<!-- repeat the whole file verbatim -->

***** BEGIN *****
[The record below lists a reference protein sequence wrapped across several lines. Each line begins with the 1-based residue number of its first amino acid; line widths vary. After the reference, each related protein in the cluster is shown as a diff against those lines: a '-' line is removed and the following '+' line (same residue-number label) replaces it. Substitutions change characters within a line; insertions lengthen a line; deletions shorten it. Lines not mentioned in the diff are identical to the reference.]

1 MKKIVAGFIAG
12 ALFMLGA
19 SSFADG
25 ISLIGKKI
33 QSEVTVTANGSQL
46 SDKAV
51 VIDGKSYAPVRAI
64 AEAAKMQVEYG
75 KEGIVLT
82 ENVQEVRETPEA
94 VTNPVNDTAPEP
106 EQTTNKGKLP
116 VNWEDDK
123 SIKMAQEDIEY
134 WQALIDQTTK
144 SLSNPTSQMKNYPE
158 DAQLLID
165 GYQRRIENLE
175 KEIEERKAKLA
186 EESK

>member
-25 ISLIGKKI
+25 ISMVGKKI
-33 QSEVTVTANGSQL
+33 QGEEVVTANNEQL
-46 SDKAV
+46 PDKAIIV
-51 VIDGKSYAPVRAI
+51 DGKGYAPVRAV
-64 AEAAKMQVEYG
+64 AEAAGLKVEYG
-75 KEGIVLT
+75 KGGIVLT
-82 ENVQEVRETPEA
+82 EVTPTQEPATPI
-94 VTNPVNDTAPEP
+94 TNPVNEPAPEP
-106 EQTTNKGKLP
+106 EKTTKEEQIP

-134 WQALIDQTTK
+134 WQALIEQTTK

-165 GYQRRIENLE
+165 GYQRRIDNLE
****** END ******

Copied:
[The record below lists a reference protein sequence wrapped across several lines. Each line begins with the 1-based residue number of its first amino acid; line widths vary. After the reference, each related protein in the cluster is shown as a diff against those lines: a '-' line is removed and the following '+' line (same residue-number label) replaces it. Substitutions change characters within a line; insertions lengthen a line; deletions shorten it. Lines not mentioned in the diff are identical to the reference.]

1 MKKIVAGFIAG
12 ALFMLGA
19 SSFADG
25 ISLIGKKI
33 QSEVTVTANGSQL
46 SDKAV
51 VIDGKSYAPVRAI
64 AEAAKMQVEYG
75 KEGIVLT
82 ENVQEVRETPEA
94 VTNPVNDTAPEP
106 EQTTNKGKLP
116 VNWEDDK
123 SIKMAQEDIEY
134 WQALIDQTTK
144 SLSNPTSQMKNYPE
158 DAQLLID
165 GYQRRIENLE
175 KEIEERKAKLA
186 EESK

>member
-25 ISLIGKKI
+25 ISMVGKKI
-33 QSEVTVTANGSQL
+33 QGEEVVTANNEQL
-46 SDKAV
+46 PDKAIIV
-51 VIDGKSYAPVRAI
+51 DGKGYAPVRAV
-64 AEAAKMQVEYG
+64 AEAAGLKVEYG
-75 KEGIVLT
+75 KGGIVLT
-82 ENVQEVRETPEA
+82 EVTPTQEPATPI
-94 VTNPVNDTAPEP
+94 TNPVNEPAPEP
-106 EQTTNKGKLP
+106 EKTTKEEQIP

-134 WQALIDQTTK
+134 WQALIEQTTK

-165 GYQRRIENLE
+165 GYQRRIDNLE